Last week, I attended the ASTD International Conference and Expo in Orlando. If my senses are any indication, the Conference exhibited more energy this year than it has for some time. Many visitors came by the ITC booth and took the time to visit. Clearly, at least from their expressed points-of-view, “good times” were returning to the training segments of their organizations.

What puzzled me, however, was the preoccupation with courseware titles — ignoring the fact that “all training is not created equal.” And, certainly, buying a course title is no way to solve a learning need.

For example, all courseware titles are not equal in scope or production design. The content may be accurate but the instructional design and multi-sensory media components may not be appropriate for today’s learner.

Most importantly to remember, all trainees do not come to you from a single learning culture.

Many studies have proven that traditional “lecture/reading/testing” training programs no longer give the payback in skills acquisition and ROI that they once did. For individuals born after 1960, their learning culture has become a TV-learning culture. That is why, beginning with interactive laser videodisc and CD-ROM, multi-sensory learning became the surest way to a training payback.

Today, we are evolving into an E-Learning training environment.

But, hold on a moment!

Far too many of the E-Learning programs available have taken us backwards into the “reading/testing” world. In their zest to make a quick buck, far too many producers have taken the route of PowerPoint adaptation and written procedure adaptation to the E-Learning environment. The much more effective multi-sensory approach has disappeared from these cheap (and, ineffectual) E-Learning offerings.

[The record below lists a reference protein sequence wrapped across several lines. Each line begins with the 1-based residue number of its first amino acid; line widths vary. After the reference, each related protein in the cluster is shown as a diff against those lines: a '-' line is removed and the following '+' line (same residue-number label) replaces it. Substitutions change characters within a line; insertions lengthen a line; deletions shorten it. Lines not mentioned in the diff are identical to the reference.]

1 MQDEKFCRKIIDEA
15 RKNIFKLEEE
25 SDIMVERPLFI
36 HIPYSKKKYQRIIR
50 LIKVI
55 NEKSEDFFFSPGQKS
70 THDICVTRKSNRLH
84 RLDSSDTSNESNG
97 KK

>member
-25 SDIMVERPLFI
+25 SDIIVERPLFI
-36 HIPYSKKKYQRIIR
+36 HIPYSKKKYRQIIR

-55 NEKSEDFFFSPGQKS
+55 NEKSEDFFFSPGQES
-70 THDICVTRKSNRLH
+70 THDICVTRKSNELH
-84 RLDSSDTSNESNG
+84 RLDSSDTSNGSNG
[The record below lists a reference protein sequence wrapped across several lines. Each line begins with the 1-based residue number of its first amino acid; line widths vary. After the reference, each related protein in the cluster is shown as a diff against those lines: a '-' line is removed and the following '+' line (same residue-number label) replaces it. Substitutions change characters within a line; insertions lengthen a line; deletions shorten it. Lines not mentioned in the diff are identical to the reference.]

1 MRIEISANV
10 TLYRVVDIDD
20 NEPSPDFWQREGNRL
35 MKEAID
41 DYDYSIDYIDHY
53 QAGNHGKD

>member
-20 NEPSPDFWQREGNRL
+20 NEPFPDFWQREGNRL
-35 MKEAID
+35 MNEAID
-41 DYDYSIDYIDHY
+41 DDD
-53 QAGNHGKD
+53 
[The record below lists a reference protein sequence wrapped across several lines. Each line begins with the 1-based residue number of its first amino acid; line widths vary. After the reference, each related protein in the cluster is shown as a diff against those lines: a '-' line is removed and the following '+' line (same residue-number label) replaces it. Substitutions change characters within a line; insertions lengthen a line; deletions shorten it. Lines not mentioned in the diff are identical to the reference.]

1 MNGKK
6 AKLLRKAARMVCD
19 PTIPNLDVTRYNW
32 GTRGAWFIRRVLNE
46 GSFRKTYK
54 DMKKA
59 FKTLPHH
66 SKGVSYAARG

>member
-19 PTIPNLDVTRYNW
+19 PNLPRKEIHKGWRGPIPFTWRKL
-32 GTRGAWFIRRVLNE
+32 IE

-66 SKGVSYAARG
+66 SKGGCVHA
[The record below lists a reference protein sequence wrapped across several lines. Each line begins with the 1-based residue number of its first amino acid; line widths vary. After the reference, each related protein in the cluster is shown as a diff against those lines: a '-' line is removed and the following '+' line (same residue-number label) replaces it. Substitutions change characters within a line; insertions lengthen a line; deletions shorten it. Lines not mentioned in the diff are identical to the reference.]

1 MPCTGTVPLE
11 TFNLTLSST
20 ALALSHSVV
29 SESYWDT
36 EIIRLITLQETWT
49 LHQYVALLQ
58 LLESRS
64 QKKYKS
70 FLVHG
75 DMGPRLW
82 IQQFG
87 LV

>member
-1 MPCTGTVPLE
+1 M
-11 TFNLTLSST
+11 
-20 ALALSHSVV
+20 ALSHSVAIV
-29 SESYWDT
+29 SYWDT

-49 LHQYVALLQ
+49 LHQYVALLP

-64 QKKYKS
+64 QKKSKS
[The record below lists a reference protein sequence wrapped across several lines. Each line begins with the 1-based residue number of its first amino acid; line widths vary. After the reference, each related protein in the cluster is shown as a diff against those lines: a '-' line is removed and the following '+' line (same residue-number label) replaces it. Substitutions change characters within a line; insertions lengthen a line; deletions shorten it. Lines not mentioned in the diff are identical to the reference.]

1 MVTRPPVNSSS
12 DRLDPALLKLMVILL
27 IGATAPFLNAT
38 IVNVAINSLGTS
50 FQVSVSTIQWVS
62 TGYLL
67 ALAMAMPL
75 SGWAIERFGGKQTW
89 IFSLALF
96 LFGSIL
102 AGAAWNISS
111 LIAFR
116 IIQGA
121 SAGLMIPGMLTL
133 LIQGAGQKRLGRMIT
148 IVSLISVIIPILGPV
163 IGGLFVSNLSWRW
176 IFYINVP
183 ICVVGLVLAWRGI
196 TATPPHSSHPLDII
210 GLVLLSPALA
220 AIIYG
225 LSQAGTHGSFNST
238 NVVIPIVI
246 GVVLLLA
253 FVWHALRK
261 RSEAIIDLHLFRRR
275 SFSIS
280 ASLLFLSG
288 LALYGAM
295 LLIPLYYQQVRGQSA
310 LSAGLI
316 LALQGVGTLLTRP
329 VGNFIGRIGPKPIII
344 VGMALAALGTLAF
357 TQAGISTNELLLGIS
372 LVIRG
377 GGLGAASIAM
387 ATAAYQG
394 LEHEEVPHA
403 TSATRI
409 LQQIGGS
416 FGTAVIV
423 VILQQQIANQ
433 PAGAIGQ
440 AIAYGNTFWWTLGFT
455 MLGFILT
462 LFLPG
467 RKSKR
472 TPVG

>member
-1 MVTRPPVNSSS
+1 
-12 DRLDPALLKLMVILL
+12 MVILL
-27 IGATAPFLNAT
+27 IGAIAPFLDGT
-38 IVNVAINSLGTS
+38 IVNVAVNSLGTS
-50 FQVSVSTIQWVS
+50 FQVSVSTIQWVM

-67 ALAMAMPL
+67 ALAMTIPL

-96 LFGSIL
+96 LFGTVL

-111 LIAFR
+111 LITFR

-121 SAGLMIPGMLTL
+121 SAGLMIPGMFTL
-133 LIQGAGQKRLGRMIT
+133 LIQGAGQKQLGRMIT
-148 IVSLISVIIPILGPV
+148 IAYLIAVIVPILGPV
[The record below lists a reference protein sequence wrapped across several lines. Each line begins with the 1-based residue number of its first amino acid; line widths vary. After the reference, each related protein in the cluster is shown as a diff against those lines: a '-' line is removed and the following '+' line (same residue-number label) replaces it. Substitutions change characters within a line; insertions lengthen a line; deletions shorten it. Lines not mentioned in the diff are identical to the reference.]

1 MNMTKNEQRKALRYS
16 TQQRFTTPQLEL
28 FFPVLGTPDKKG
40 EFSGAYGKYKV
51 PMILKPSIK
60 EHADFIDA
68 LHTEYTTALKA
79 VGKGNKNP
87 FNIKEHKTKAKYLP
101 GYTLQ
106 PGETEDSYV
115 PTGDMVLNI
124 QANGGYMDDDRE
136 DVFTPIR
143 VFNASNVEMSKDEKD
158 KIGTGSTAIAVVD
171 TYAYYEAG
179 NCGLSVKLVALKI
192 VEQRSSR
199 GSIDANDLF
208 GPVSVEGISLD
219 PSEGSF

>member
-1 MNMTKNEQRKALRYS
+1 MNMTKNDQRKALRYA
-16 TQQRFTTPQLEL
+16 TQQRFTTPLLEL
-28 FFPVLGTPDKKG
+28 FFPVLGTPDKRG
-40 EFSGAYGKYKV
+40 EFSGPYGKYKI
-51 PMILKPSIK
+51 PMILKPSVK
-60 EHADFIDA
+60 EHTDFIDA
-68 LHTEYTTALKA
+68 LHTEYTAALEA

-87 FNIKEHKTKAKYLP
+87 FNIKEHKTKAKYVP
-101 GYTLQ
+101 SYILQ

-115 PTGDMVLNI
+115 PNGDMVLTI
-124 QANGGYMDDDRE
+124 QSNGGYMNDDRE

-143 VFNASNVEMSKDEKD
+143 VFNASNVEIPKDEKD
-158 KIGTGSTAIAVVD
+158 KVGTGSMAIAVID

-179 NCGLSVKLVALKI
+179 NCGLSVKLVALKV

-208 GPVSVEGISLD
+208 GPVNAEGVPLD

The consequences are great. Skills are no longer being acquired as readily. The bottom line contribution of training has shrunk. And, all because we have forgotten to insist on a multi-sensory approach to learning. An approach that first triumphed in the days of interactive laser videodisc and continued to reap great rewards as we transitioned into CD-ROM

We should all stand up and insist that those training initiatives that actually contribute to skills acquisition are the ones that incorporate multi-sensory design — and, we must summarily reject those adapted PowerPoint and written procedures that never belonged in an E-Learning environment in the first place.

And if we don’t — but, continue to buy converted PowerPoint and written procedures — we are wasting our organization’s money; depriving our workers seeking opportunity; and, cheating our company from acquiring those additional skills that they desperately need to become more efficient and more profitable.

So, “yes,” effective training can significantly increase skills and contribute mightily to the bottom line — but only “IF” we demand a multi-sensory approach to our E-Learning initiatives and purchases.

And, that is the big take-away message from the ASTD Conference!

More on Thursday – – – – –

— Bill Walton, Founder, ITC Learning